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Default effect: Why we buy things we don’t like

Reylito A.H. Elbo
Reylito A.H. Elbo

IN 1914, Ford Motor introduced a policy of making a car of “any color as long as it is black”—the Model T, the first mass-produced car affordable for the middle class. That was the time when founder Henry Ford required his factory managers to make only black-painted cars because of its durability and cheap cost.

Despite that limited choice, the Model T became a hit with consumers and was known as the world’s most influential car of the 20th century.

Fast-forward to the present. Today, imagine a world in which millions of discriminating customers talk and long for a variety of colors, not only in terms of cars but also the features of other consumer items as well. In fact, the focus of competition has gone beyond the choice of colors to a host of unimaginable product offerings, like those that come with the smartphones of Apple, Samsung and their copycat equivalents.

Going back to the auto industry, heightened competition has shifted from having an affordable, comfortable ride for big and small families to the demands of the future—sustainable fuel cell that emits only waste water and not smog brought about by the use of fossil fuel.

Regardless of product or service offering, fierce competition between and among industry players has brought us up to a new cloud level. If you don’t give in to the customer’s preference, 101 percent of the time, they will switch to your competitors, if not treat it as an opportunity to create a new product to destroy your inflexibility.

In psychology, this rigidity is called “default effect.” The customer has no choice but to buy a black Model T, because there are no other options available at the time that fits the budget of an ordinary consumer. Today, the same default effect happens if you do nothing to adjust the factory setting of your newly-bought smartphone.

It also happens when you buy another phone bundled with a charger. Even if you have ten more similar chargers at home, you have no choice but to pay for another charger because it’s part of the price. Try it. Negotiate a discount for a new phone without its accompanying charger and prepare to meet a quizzical look from a retail clerk.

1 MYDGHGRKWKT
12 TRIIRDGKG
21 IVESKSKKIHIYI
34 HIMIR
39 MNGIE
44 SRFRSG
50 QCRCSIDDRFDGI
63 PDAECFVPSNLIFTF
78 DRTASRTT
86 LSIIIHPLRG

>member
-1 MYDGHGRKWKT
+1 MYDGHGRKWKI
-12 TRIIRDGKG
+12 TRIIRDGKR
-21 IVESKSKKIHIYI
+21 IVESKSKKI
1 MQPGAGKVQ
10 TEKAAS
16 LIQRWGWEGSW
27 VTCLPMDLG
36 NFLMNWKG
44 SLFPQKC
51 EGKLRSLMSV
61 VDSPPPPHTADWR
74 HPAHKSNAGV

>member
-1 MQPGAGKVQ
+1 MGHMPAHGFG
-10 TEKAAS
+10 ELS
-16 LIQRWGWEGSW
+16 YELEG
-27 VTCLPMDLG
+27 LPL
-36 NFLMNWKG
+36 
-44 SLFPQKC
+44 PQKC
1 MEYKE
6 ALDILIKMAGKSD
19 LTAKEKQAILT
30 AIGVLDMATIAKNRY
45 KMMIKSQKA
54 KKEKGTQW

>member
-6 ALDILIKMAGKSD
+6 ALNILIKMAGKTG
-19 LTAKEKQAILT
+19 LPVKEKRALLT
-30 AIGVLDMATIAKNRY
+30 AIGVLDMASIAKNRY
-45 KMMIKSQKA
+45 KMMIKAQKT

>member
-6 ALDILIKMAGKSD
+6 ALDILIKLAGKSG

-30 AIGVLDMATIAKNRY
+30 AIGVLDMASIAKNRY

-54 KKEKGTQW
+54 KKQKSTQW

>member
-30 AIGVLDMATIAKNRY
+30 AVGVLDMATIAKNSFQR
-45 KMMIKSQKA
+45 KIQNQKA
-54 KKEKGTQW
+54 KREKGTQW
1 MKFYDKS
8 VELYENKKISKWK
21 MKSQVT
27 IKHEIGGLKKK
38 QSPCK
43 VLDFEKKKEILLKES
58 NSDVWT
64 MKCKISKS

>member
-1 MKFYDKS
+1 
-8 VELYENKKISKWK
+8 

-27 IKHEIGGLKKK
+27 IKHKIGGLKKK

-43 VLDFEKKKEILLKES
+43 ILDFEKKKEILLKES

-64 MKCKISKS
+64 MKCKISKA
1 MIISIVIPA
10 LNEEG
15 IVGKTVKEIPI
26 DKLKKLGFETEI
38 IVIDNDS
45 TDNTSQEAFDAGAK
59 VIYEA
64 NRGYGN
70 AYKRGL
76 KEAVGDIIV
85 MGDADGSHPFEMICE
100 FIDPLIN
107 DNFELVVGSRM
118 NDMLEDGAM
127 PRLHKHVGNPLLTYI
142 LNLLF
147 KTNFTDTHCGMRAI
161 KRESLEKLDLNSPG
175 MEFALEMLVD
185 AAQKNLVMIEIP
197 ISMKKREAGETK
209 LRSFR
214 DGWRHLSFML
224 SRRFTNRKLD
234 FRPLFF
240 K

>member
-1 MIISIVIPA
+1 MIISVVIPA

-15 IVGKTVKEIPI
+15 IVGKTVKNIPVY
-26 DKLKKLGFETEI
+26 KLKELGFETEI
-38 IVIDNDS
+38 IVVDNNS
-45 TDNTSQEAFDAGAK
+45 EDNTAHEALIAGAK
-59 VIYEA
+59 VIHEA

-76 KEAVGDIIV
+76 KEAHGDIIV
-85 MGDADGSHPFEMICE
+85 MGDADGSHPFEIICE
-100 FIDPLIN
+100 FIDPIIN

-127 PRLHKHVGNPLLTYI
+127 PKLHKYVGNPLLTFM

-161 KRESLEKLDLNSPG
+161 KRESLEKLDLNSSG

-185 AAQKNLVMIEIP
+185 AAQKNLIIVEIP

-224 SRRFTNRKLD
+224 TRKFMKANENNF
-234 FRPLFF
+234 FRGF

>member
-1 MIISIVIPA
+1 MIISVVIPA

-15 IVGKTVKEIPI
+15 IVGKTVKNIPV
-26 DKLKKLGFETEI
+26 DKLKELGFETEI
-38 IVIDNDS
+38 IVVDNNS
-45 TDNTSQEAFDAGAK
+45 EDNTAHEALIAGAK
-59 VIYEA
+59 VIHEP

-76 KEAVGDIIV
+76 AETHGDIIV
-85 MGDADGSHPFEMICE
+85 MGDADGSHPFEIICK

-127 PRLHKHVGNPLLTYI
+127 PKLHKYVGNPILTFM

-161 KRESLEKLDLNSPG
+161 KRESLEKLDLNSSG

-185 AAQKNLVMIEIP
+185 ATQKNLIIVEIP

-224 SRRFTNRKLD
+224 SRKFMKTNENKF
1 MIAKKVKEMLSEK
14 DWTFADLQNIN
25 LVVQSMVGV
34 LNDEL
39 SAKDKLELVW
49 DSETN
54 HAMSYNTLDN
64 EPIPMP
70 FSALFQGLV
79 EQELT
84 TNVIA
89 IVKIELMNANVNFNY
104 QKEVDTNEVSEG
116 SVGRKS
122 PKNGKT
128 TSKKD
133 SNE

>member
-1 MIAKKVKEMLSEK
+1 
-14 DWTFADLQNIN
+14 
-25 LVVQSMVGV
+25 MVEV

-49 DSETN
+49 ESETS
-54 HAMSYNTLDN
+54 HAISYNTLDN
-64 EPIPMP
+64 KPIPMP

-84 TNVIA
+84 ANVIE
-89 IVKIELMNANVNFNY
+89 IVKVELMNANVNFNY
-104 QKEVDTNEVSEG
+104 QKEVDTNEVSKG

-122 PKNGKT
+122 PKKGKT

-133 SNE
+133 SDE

Recently, I bought two additional SIMs for my PLDT landline. With that came two inexpensive Cherry Mobile™ wireless phones. I told the service clerk that I don’t need them because I have several spare phones with dual-SIM functions and that I was still going to buy the SIMs even without the free phones. I asked for a much lower rate to no avail. It’s part of the bundle. Take it or leave it at the same price of P250 monthly charge per SIM up to 24 months lock-in period.

The default effect is used by manufacturers or service providers to influence customer behavior. For instance, when you buy a car, dealers would offer free insurance, registration, and other freebies, like umbrella or t-shirt. Again, it’s a take it or leave it situation. Even if you refuse the free insurance and registration for whatever personal, foolish reason, still the price of the car would remain the same.

Last week, my experience with the default effect turned into a mildly pleasant experience when I bought a Woodspice™ body splash from Marks and Spencer. I refused the small beautiful bag being offered by the cashier, which is standard practice at any high-end shop at Greenbelt. After all, I got my hand-carried bag and the bottled scent perfectly fits into it. I don’t salivate about shopping bags, anyway. For that, I was given a P10 discount without me asking for it.

The default effect has been used thousands of times by marketers to control the buying behavior of consumers. The future of marketing has become bright. Imagine products or services being sold without any freebies. The default effect enables you to find potential customers quickly and easily and communicate with them with no-brainer add-on features.

It’s an age of paradox when we can buy products or services that come with features that we don’t need like, what you can imagine with junk food that costs more than real food. That’s what we do when we buy things we don’t need to impress people we don’t like.

Rey Elbo is a business consultant specializing on human resources and total quality management as a fused interest. Send feedback to elbonomics@gmail.com or follow him on Facebook, LinkedIn or Twitter for his random management thoughts.

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